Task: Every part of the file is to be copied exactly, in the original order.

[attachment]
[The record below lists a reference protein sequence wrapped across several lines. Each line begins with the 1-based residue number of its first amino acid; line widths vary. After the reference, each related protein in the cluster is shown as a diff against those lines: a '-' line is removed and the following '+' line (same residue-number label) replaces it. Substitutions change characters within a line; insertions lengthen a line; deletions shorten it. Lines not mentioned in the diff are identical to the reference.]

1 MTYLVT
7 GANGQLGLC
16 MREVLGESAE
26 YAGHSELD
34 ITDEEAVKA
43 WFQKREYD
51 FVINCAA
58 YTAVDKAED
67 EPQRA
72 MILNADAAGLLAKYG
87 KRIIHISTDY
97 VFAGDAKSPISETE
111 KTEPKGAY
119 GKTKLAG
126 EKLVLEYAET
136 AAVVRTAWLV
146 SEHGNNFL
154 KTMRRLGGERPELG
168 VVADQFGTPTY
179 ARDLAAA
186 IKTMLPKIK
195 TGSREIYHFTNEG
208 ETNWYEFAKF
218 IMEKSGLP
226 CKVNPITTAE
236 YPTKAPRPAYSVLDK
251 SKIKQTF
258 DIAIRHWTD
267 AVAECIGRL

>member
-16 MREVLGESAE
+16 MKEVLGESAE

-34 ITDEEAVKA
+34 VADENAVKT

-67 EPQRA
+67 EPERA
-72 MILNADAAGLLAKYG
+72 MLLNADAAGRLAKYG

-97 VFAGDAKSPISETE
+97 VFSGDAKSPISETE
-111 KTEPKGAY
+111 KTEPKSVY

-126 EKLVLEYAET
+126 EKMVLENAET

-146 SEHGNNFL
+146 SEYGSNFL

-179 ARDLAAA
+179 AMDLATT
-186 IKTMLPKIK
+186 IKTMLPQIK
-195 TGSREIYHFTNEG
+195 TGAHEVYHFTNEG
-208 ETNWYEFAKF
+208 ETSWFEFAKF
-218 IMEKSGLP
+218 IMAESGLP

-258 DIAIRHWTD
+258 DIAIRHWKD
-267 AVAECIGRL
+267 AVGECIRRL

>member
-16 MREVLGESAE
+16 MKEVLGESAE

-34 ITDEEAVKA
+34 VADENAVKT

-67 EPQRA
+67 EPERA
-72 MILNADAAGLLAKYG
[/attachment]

[The record below lists a reference protein sequence wrapped across several lines. Each line begins with the 1-based residue number of its first amino acid; line widths vary. After the reference, each related protein in the cluster is shown as a diff against those lines: a '-' line is removed and the following '+' line (same residue-number label) replaces it. Substitutions change characters within a line; insertions lengthen a line; deletions shorten it. Lines not mentioned in the diff are identical to the reference.]

1 MTYLVT
7 GANGQLGLC
16 MREVLGESAE
26 YAGHSELD
34 ITDEEAVKA
43 WFQKREYD
51 FVINCAA
58 YTAVDKAED
67 EPQRA
72 MILNADAAGLLAKYG
87 KRIIHISTDY
97 VFAGDAKSPISETE
111 KTEPKGAY
119 GKTKLAG
126 EKLVLEYAET
136 AAVVRTAWLV
146 SEHGNNFL
154 KTMRRLGGERPELG
168 VVADQFGTPTY
179 ARDLAAA
186 IKTMLPKIK
195 TGSREIYHFTNEG
208 ETNWYEFAKF
218 IMEKSGLP
226 CKVNPITTAE
236 YPTKAPRPAYSVLDK
251 SKIKQTF
258 DIAIRHWTD
267 AVAECIGRL

>member
-16 MREVLGESAE
+16 MKEVLGESAE

-34 ITDEEAVKA
+34 VADENAVKT

-67 EPQRA
+67 EPERA
-72 MILNADAAGLLAKYG
+72 MLLNADAAGRLAKYG

-97 VFAGDAKSPISETE
+97 VFSGDAKSPISETE
-111 KTEPKGAY
+111 KTEPKSVY

-126 EKLVLEYAET
+126 EKMVLENAET

-146 SEHGNNFL
+146 SEYGSNFL

-179 ARDLAAA
+179 AMDLATT
-186 IKTMLPKIK
+186 IKTMLPQIK
-195 TGSREIYHFTNEG
+195 TGAHEVYHFTNEG
-208 ETNWYEFAKF
+208 ETSWFEFAKF
-218 IMEKSGLP
+218 IMAESGLP

-258 DIAIRHWTD
+258 DIAIRHWKD
-267 AVAECIGRL
+267 AVGECIRRL

>member
-16 MREVLGESAE
+16 MKEVLGESAE

-34 ITDEEAVKA
+34 VADENAVKT

-67 EPQRA
+67 EPERA
-72 MILNADAAGLLAKYG